We well know how so many of our people have of late been awaiting such a declaration as we now issue. Until otherwise arranged it is to be read at the principal Mass on the first Sunday of each Quarter of the Ecclesiastical Year. The priests will confer with responsible parishioners as regards the means by which it will be fully carried into effect. ‘And may the God of Peace Himself sanctify you in all things, that your whole spirit and soul and body may be blameless in the coming of our Lord Jesus Christ.’ (Thess. v. 23).

Given at Maynooth on 6th October, 1925.

Signed on behalf of the archbishops and bishops of Ireland.

Chairman —

Archbishop of Armagh,
Primate of All Ireland.

Secretaries —

Bishop of Cloyne.

Bishop of Galway.


See also: Archbishop Thomas Morris’ Pastoral Letter on Dancing (1960)

Posted on February 16, 2012, in Uncategorized. Bookmark the permalink. 4 Comments.

  1. Belief in the moral superiority of native Irish dances vis-a-vis imported ones was also expressed by Archbishop Gilmartin of Tuam the following year (8th December, 1926):

    In recent years the dangerous occasions of sin have been muliplied. The old Irish dances have been discarded for foreign importations, which, according to all accounts tend themselves not so much to rhythm as to low sensuality. The actual hours of sleep have been turned into hours of debasing pleasure. Company-keeping under the stars of night has succeeded in too many places the good old Irish custom of visiting, chatting and story-telling from one house to another, with the Rosary to bring all home in due time.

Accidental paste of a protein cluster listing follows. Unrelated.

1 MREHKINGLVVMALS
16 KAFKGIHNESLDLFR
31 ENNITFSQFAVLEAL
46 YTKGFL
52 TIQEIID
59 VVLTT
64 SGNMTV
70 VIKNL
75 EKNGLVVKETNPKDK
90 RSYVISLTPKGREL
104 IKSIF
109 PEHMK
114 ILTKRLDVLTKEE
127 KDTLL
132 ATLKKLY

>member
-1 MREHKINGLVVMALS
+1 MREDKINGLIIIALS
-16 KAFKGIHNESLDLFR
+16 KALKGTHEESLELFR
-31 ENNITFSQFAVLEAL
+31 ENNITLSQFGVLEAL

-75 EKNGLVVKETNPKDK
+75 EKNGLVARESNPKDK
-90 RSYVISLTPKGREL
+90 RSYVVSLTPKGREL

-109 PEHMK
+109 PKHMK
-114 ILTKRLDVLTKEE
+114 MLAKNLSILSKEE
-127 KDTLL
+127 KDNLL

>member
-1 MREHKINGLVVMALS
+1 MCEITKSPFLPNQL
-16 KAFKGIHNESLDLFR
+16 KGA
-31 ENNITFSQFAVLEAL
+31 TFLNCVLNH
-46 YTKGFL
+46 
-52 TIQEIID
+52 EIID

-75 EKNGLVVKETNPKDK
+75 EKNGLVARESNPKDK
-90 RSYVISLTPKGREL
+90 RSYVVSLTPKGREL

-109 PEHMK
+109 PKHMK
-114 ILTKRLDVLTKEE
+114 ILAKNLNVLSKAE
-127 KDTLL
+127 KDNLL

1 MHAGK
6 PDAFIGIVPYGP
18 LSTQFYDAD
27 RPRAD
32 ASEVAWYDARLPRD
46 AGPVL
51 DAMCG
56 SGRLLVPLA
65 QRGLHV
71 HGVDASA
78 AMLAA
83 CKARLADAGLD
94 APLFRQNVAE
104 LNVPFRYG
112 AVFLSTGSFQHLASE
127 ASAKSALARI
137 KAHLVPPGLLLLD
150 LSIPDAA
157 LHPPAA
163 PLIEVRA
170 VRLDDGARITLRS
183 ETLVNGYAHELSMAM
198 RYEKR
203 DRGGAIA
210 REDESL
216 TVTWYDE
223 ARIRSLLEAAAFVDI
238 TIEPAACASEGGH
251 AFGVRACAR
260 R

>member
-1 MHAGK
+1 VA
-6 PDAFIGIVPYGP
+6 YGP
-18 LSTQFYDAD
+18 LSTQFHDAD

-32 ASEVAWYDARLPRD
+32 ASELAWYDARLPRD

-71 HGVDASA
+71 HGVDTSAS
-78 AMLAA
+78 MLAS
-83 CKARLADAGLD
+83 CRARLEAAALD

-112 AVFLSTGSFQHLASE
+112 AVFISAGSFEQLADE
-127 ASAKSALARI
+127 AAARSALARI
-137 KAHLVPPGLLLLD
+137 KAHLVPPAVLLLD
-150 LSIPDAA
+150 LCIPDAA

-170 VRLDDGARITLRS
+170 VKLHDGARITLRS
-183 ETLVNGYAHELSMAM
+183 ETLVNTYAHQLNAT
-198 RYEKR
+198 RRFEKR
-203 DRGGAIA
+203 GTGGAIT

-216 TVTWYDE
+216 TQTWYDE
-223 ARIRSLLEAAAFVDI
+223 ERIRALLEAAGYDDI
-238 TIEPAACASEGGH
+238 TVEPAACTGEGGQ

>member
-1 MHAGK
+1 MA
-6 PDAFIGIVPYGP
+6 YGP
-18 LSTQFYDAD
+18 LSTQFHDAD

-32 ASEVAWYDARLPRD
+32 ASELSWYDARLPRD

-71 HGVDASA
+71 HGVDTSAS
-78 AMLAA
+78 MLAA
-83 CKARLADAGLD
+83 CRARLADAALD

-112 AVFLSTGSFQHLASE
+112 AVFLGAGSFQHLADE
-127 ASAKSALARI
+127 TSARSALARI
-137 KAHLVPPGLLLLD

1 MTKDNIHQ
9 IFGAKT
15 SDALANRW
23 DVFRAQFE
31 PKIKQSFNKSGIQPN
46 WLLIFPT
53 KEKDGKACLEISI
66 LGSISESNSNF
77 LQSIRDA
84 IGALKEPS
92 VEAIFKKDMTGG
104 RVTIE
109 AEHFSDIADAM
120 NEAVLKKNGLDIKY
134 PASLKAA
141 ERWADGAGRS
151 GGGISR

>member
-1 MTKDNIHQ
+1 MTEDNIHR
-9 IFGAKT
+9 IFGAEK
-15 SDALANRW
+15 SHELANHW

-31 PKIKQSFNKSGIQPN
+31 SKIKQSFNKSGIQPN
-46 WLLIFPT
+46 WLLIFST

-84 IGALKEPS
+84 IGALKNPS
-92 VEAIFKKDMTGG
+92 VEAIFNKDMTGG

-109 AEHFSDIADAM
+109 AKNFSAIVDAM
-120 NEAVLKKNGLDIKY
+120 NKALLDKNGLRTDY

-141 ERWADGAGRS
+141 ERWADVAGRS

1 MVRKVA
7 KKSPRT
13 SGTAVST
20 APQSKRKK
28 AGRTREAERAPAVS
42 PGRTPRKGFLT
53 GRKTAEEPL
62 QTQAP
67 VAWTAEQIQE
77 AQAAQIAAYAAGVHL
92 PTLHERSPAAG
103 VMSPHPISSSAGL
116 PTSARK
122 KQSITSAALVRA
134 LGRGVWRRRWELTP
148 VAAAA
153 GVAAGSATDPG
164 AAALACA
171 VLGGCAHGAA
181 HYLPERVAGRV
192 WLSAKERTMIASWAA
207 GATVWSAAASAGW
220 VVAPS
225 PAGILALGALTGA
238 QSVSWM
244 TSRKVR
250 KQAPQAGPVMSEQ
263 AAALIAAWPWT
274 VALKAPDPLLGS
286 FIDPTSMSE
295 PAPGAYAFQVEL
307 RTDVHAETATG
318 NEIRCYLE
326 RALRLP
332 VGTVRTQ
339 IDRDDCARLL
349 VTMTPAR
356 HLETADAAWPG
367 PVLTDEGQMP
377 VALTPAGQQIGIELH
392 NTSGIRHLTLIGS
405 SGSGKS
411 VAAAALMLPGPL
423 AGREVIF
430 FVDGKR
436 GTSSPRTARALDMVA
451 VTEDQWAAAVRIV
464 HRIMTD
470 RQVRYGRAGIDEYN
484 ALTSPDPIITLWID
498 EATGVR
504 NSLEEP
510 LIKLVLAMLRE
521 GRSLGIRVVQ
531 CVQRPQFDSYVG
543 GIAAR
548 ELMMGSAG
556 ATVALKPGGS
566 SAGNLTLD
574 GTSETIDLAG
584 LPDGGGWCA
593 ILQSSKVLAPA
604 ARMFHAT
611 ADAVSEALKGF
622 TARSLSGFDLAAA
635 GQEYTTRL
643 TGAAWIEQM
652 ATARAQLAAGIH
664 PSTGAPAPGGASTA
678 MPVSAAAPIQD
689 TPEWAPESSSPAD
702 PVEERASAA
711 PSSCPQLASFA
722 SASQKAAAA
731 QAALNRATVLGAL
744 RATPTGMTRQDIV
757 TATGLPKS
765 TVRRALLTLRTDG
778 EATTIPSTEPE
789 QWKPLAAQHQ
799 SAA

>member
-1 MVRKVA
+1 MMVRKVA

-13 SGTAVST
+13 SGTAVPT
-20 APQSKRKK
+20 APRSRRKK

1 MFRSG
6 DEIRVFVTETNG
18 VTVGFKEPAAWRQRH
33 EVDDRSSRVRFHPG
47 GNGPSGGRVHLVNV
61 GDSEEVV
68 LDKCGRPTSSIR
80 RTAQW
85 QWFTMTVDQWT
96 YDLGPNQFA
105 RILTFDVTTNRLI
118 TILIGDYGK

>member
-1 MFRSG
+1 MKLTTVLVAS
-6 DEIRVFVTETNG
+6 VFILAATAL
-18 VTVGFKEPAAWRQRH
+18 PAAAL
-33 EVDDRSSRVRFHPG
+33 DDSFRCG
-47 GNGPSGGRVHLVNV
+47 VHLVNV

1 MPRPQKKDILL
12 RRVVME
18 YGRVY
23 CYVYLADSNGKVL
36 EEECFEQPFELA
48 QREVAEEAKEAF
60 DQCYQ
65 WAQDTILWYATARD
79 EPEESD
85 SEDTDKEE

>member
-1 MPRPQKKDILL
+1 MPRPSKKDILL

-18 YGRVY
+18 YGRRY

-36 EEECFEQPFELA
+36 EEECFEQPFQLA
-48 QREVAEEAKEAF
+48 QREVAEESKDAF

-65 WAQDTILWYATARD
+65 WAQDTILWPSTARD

2. How true the observations; how sound the judgments; how clear the admonishments! Bishops nurturing the souls of the faithful in accordance with their solemn duty.

  3. Given the date I presume the dangerous importations referred to would be dances like the tango or maybe the charleston? I seem to remember reading somewhere that no respectable lady would be seen dancing the tango and that it took a long time for it to be accepted in “polite society” everywhere, and not just in Ireland at the behest of the stock caricature raving Parish Priest with the blackthorn. Except among the Bright Young Things, Flappers etc. Maybe it was in “Brideshead”?